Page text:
The Campanile: a look at Rice's yearbook
Rice’s undergraduate population has the opportunity to join clubs ranging from STEM-focused organizations to writing-intensive publications. Rice’s very own student-run undergraduate yearbook, the Campanile, falls under this wide spectrum.
The Campanile has evolved in many ways since its early years. More than just a yearbook with headshots or a box of items, it is now a collection of stories and senior photographs — a history of the academic year and a record of student voices.
According to the Rice Digital Scholarship Archive, the Campanile’s first edition was published by members of the first graduating class in 1916 (the same year the Thresher started publishing). The book featured individual photographs of all students along with pictures of the campus. Later, in 1970, the Campanile was not a yearbook but a time capsule that was handed out to students.
Juliana Phan, the Campanile’s current editor-in-chief, said she plans to make this year’s yearbook a record of big changes in the student culture and a remembrance of the past.
“The Campanile theme for this year’s book is ‘Urban Legends,’ and what we are hoping to do with that is just cover fun stories on campus, like horror stories or traditions at each college that other colleges may not even know about and other fun stories,” Phan said. “I’m hoping to tell those things but also kind of look back at what has been lost because of COVID.”
Phan, a sophomore from Lovett College, said that since the yearbook is published once a year, it is natural for people to overlook or even just forget about it -- more so during a pandemic. According to Phan, the Campanile was understaffed in the previous academic year and she was its only staff member at the beginning of this year.
“If people write stories, someone else can design it because usually there [are] separate people for that,” Phan said. “Last year, because we were so severely understaffed, everyone kind of did everything. No matter what people came on as, last year everyone who wrote stories also had to design their own stories.”
Phan said that this year, she plans to achieve her goal of implementing the theme, ‘Urban Legends,’ with the help of a strong team of freshmen she recently recruited for the photography, design and writing departments. Staff members can also pursue interests in departments other than those they are currently working for, according to Phan.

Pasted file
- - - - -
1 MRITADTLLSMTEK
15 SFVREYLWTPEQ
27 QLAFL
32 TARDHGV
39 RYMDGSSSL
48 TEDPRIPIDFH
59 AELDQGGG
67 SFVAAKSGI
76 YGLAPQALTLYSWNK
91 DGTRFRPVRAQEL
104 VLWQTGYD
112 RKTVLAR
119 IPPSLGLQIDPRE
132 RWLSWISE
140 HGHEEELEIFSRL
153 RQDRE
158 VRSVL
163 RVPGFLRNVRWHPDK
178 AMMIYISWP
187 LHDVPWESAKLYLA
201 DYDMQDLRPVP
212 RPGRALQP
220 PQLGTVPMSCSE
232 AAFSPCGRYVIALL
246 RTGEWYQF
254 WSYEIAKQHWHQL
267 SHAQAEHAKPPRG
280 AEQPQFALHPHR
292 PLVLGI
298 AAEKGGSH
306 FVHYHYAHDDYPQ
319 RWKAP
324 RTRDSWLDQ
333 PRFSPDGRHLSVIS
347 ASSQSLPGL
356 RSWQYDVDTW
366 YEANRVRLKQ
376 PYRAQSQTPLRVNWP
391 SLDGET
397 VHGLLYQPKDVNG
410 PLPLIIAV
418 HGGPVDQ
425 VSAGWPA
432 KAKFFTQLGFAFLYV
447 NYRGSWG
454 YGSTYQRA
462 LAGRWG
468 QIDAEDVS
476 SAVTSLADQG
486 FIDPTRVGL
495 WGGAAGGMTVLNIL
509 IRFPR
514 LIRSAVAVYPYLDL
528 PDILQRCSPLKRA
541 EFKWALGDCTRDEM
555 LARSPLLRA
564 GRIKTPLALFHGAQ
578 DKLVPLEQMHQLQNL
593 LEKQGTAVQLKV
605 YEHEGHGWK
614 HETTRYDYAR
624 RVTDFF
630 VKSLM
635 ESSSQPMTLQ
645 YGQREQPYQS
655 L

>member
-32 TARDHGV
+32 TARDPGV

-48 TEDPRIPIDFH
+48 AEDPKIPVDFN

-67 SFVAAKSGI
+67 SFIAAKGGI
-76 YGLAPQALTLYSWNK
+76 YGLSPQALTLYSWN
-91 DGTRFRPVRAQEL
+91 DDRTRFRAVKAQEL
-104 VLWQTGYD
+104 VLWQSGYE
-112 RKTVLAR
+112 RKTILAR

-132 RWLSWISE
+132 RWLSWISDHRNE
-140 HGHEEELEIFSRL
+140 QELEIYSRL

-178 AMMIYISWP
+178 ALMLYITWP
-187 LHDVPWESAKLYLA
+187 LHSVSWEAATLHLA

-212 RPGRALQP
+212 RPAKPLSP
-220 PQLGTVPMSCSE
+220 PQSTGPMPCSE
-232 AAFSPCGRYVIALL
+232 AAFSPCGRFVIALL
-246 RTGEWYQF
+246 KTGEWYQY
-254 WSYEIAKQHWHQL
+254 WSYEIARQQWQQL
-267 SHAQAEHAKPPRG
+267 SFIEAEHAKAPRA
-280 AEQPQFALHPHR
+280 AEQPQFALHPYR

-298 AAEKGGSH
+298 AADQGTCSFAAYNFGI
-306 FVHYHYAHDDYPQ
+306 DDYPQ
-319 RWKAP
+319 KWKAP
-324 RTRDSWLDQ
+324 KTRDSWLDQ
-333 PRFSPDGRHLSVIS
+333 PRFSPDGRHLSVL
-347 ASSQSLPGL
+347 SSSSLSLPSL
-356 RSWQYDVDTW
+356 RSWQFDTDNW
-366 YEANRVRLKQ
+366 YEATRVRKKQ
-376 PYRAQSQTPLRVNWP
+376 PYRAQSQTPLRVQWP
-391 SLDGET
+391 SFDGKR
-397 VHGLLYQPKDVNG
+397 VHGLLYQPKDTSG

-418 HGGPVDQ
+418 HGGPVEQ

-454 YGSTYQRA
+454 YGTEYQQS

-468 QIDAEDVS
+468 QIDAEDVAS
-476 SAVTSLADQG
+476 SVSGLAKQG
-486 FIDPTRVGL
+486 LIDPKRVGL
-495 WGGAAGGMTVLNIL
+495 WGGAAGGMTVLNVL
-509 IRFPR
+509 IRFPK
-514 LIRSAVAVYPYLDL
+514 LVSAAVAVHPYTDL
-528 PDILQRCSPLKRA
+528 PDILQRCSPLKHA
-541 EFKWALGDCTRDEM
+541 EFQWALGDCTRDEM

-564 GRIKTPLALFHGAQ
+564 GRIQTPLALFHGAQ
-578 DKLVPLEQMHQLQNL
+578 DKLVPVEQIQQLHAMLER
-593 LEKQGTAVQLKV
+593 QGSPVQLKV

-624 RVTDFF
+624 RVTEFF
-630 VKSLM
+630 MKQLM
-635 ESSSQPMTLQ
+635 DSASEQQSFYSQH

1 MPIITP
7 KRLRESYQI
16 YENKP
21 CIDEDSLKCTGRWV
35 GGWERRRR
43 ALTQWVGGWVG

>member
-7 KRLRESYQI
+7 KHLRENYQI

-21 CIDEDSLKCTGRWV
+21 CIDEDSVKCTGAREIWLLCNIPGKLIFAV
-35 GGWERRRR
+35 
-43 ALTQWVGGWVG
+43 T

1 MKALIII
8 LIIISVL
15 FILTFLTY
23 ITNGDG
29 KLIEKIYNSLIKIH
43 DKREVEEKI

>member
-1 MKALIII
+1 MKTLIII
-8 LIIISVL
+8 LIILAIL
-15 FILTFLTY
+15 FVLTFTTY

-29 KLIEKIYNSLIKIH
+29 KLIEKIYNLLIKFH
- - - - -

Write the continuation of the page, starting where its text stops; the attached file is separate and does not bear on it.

“This year what I’m hoping to do is [have] some kind of communication with everyone getting to do what they want to do and do what they enjoy the most. And just making it a welcoming enough environment that people feel comfortable communicating with one another what kind of things they need for their stories,” Phan said.
According to Phan, some of the topics that the yearbook staff hope to include are university-wide events, college-specific events, COVID policies’ impact on students and important social changes at Rice. The staff plan to brainstorm content ideas for this year’s edition at their upcoming pilot meeting, and then designated members will attend different events to take pictures and collect information for writeups.
Phan said that the process of establishing the theme, coming up with various topics to cover and setting a timeline starts at the beginning of the academic year. The theme is usually decided with the consensus of the whole staff, but during the pandemic, the editor-in-chief has been selecting it at their own discretion..
Phan said that in this year’s edition, she also wants to represent the views of the current student body. With so much constantly changing around us, Phan hopes that underrepresented groups can come forward and share their stories.
“I hope that [people] are open to sharing the stories that maybe only they are able to tell,” Phan said. “Every minority group, every demographic group that has a story to tell, but maybe specific to this specific time. I hope they are all able and willing to share that with Campanile because that’s what we are here for.”
Since the Campanile has been around for so long, its yearly publications have carried Rice’s history. Kinesiology professor Cassandra Diep (Jones College ’07) said she looks through editions of the Campanile to discover Rice’s history.
“The Campanile means photos that capture friendships, memories, and experiences of a particular time or year. Sometimes, I’ll look through a random hard copy on campus or through the archives online, in order to look through past years and see what Rice was like in the past,” Diep said.
Brown College sophomore Tori Payne said that her favorite part about the Campanile is its portrayal of many campus-wide events.
“[The sections about campus wide events] are especially appealing to me … as a sophomore, [since] there were not many opportunities to explore the full social scene and cross-college events my freshman year,” Payne said.
According to the Campanile’s website, one event has already been in motion: at “Picture Yourself” on Sept. 29, undergraduate students posed for funky group pictures that will be featured in the Campanile. Phan said the staff also plan to have similar events in the future where students get the opportunity to be included in a section of the Campanile.
Throughout the upcoming year, the staff aims to capture everything that impacts student life on campus and condense it into this year’s Campanile edition. “With this theme of ‘Urban Legends,’ I’m hoping to capture the essence of what things were like before COVID and try to memorialize that in a way, while also trying to cover how ‘Urban Legends’ are being created now so that [it] can be someday passed down,” Phan said.
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